Jersey minister says dedicated organ register 'will not help'
Efforts to encourage people to give their organs for transplant would not be helped by a dedicated register for Jersey, the Health Minister says.
Deputy Roy Le Herissier had asked the States to look at setting up a local organ donor register.
But Deputy Anne Pryke said the UK's National Organ Donation Register and specialists had advised Jersey against setting one up.
The minister said she would support a review of the organ donor policy.
She said she would not support the call for a register because it would not be legally binding outside Jersey.
One in ten
Currently, about one in 10 islanders are on the UK's National Organ Donation Register, but Deputy Le Herissier said more could be done to recruit donors.
Deputy Pryke said she was concerned about data protection and the need for robust monitoring of such a scheme. She also said it would cost more than £100,000 to set up.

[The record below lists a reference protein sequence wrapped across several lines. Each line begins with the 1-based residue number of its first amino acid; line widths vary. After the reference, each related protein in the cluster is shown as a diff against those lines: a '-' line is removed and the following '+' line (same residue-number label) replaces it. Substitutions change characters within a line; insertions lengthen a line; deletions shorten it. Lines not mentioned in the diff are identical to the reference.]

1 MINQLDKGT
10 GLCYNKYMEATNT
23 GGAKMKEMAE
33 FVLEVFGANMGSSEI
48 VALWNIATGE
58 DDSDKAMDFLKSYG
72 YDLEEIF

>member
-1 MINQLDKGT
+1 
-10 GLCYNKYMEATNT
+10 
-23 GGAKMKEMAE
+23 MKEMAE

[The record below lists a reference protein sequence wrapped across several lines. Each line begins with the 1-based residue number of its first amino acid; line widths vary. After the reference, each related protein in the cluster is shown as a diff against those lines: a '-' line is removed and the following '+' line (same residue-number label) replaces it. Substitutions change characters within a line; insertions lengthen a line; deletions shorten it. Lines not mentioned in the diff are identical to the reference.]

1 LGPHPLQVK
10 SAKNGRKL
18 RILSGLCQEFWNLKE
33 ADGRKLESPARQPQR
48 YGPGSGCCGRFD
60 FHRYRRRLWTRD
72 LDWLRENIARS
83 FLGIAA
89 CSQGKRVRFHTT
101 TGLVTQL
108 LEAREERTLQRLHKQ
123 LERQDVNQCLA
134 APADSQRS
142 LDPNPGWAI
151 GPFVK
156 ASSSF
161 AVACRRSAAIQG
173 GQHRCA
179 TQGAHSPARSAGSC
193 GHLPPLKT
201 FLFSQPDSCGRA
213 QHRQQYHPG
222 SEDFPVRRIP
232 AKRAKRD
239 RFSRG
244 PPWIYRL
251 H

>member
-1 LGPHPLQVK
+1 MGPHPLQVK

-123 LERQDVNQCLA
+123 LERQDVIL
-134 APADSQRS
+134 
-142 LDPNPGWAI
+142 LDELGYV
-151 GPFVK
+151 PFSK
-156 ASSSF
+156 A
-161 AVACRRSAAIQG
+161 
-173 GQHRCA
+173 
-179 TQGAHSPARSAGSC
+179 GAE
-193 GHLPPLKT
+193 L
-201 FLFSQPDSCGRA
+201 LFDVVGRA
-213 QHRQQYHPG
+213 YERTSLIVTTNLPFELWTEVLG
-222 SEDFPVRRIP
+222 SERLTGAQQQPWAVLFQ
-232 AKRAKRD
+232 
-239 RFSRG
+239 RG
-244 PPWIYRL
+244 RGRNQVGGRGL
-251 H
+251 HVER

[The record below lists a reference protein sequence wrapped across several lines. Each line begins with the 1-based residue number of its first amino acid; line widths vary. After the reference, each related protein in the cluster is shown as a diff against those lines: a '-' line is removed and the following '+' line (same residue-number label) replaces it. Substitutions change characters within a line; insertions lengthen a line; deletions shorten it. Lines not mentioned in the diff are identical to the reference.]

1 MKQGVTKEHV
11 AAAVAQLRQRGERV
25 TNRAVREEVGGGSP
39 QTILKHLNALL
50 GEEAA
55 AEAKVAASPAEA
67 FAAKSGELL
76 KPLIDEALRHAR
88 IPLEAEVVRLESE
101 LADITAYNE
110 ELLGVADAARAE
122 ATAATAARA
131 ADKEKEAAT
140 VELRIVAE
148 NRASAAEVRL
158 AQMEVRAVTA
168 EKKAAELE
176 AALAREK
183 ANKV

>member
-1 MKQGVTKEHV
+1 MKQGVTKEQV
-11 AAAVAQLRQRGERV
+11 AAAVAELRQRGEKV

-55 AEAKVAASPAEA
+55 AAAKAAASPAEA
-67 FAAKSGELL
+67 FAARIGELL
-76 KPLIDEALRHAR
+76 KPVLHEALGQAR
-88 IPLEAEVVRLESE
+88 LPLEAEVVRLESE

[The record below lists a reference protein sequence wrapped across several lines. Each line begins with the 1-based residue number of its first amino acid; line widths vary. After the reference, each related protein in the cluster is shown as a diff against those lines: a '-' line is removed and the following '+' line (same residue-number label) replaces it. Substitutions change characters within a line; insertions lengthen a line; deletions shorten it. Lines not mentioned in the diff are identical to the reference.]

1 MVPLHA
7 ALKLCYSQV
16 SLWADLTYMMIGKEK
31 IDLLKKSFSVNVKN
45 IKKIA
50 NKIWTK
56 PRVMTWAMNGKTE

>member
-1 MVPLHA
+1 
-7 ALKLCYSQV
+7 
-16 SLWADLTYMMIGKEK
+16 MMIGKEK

She said: "Any proposals to link the two registers would require data protection issues to be addressed.
"Monitoring, management and administration of the register would need to be sufficiently robust to ensure that any and all amendments were actioned to eliminate the risk of irretrievable mistakes being made."
Deputy Le Herissier said having a dedicated Jersey register should help to increase the number of donors.
A spokesperson at NHS Blood and Transplant said they would encourage everyone in the islands to support organ donation.
"Each year, only a small number of people on the Channel Islands die in circumstances in which they could donate organs," they said.
"Should anyone die in circumstances where they could donate, a specialist nurse can check the register and help approach the persons family to discuss donation.
"We are happy to discuss with the Jersey Government what we can do to help them increase support for organ donation and increase donation."